Red pen has a special status in a drawing office. It is another tool architects use for a special reason. Redlining. It is a practice of scrutinizing a printed drawing and mark up any mistakes or highlight missing information.
If you draw on a computer screen, you might miss many things which will get obvious once you print it out. If you are thorough, there will be only small things, however still there will be some. And the first step you can do, before you start bothering other people is to redline your own work. Just the shift from a screen to paper is enough to wake you up and these small errors will show themselves.
And with the exam right around the corner, my section went through this procedure as well. So far, two teachers and six classmates left a mark on my section.
And thanks to all of them, my section looked better with every line of red they have left on it. And you can also see that the process never stops. Every person focuses on another aspect of the drawing. The things teacher point out might be missed by your classmates, who, on the other hand, see something the teacher overlooked.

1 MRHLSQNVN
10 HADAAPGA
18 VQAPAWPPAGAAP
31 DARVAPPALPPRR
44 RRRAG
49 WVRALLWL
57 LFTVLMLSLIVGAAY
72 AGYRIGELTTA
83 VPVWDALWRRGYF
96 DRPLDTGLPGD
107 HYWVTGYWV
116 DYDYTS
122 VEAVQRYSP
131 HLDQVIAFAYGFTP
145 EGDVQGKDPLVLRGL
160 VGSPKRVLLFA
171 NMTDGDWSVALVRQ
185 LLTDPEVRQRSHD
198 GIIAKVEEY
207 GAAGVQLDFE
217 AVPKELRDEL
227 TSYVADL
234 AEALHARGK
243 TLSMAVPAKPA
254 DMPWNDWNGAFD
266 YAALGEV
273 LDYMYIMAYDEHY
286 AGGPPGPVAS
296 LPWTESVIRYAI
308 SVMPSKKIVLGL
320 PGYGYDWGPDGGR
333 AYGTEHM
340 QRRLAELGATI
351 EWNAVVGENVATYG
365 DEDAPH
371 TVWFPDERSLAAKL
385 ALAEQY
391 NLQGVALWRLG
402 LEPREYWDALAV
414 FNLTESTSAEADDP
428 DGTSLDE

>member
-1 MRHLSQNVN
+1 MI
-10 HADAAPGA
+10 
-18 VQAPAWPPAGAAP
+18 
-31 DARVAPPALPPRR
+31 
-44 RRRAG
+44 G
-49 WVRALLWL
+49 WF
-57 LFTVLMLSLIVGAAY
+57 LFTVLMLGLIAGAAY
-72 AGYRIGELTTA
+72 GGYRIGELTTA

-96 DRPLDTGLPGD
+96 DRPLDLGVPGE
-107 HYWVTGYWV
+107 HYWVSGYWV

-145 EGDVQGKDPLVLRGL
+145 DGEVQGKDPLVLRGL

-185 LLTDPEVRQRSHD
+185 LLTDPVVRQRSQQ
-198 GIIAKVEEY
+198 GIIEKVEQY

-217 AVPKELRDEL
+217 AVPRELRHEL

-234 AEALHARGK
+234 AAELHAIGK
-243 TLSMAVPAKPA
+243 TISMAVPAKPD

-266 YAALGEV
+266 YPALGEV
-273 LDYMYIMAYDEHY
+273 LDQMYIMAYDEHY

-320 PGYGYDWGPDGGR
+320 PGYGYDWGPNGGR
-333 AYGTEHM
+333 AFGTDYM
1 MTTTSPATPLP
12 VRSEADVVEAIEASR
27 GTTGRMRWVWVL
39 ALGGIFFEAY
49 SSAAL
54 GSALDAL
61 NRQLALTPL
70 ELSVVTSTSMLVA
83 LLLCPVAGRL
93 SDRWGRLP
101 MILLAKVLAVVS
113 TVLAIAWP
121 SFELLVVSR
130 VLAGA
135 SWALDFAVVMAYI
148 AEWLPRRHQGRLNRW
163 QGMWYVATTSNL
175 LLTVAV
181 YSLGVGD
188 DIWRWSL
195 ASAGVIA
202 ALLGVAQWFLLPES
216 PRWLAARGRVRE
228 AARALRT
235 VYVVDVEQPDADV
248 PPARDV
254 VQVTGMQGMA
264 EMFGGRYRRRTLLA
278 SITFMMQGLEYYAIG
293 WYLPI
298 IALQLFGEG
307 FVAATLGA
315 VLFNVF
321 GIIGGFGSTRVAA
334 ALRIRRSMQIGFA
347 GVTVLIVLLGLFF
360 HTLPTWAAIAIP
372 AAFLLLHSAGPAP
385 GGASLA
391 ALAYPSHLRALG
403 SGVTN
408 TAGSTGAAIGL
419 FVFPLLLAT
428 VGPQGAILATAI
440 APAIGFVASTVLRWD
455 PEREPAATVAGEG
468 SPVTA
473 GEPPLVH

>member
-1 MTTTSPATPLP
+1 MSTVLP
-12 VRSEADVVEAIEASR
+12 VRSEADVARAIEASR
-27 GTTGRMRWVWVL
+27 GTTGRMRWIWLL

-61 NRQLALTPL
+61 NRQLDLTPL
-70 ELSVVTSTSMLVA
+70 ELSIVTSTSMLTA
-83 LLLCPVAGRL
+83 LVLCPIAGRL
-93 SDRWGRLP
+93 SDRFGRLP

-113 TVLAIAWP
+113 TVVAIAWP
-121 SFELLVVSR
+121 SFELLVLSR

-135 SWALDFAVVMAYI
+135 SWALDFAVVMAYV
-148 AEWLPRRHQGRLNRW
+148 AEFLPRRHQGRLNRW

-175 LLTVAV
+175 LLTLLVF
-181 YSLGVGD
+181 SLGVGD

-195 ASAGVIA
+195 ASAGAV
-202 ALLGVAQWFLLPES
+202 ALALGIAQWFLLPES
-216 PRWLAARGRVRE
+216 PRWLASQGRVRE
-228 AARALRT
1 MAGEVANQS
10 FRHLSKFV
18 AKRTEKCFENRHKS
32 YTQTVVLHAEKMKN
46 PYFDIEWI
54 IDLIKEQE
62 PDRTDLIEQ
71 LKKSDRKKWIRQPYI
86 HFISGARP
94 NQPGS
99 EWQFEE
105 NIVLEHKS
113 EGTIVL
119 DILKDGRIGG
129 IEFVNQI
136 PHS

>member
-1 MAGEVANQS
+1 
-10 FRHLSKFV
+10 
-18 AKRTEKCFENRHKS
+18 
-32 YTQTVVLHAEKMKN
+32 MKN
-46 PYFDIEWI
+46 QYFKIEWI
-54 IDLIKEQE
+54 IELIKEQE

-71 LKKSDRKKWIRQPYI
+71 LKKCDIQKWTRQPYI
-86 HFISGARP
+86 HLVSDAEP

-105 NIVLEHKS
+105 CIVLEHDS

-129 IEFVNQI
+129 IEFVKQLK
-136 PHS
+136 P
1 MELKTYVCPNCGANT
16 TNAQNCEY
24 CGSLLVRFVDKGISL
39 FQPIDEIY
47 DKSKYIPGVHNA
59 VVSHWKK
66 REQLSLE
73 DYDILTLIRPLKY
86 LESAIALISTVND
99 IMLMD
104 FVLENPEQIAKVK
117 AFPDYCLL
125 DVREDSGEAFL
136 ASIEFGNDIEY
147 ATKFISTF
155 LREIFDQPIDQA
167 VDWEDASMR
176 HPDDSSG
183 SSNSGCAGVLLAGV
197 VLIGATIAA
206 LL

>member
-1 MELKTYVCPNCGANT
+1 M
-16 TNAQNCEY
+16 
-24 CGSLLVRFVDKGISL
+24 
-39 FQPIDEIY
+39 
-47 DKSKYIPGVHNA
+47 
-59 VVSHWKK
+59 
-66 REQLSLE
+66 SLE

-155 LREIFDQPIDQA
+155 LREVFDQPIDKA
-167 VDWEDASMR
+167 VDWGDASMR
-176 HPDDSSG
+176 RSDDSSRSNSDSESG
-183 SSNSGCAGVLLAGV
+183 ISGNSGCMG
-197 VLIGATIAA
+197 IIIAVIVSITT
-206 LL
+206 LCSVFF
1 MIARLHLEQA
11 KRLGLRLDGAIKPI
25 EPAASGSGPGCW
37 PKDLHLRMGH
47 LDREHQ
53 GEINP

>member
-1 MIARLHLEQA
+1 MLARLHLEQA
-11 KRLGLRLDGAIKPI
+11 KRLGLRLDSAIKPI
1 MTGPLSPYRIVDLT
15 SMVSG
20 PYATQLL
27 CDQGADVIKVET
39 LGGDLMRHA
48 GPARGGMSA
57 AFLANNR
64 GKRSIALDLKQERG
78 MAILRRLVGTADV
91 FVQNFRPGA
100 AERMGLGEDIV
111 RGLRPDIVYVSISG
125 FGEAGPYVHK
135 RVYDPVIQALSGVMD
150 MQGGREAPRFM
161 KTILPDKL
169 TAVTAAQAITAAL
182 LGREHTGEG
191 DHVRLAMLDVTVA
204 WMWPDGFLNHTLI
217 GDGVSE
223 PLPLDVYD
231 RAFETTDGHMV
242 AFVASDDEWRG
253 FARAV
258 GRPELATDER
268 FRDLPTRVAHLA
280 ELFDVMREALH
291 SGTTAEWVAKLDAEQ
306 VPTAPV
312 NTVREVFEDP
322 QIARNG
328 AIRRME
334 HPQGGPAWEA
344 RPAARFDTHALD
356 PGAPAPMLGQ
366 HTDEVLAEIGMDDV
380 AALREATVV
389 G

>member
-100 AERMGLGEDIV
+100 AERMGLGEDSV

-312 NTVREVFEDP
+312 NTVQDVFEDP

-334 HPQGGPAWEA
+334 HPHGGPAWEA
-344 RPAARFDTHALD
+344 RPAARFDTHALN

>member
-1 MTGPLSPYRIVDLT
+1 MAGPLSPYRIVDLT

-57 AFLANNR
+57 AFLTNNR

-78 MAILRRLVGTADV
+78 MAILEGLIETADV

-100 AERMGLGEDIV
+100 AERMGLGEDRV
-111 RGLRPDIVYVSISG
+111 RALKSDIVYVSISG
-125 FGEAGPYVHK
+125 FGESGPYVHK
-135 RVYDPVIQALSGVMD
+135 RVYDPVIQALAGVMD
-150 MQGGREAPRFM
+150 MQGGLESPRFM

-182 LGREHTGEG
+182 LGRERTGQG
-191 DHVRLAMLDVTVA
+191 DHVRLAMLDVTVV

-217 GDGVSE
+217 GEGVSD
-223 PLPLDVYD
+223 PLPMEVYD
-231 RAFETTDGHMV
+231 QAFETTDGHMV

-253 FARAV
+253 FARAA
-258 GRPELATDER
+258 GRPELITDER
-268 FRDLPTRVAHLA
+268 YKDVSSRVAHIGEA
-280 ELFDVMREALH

And it is a great exercise for both sides. When you redline drawing of someone else, you will learn to see things. And being observant is one of the things architects should be good at.
And with that number of drawings printed in last few days, there were many opportunities to hone a skill of redlining. It was not unusual to see group of people hunched over a drawing, all of them pointing out different things here and there, comparing used standard for drawing or making suggestions how to improve our design.
And by this, we were all learning.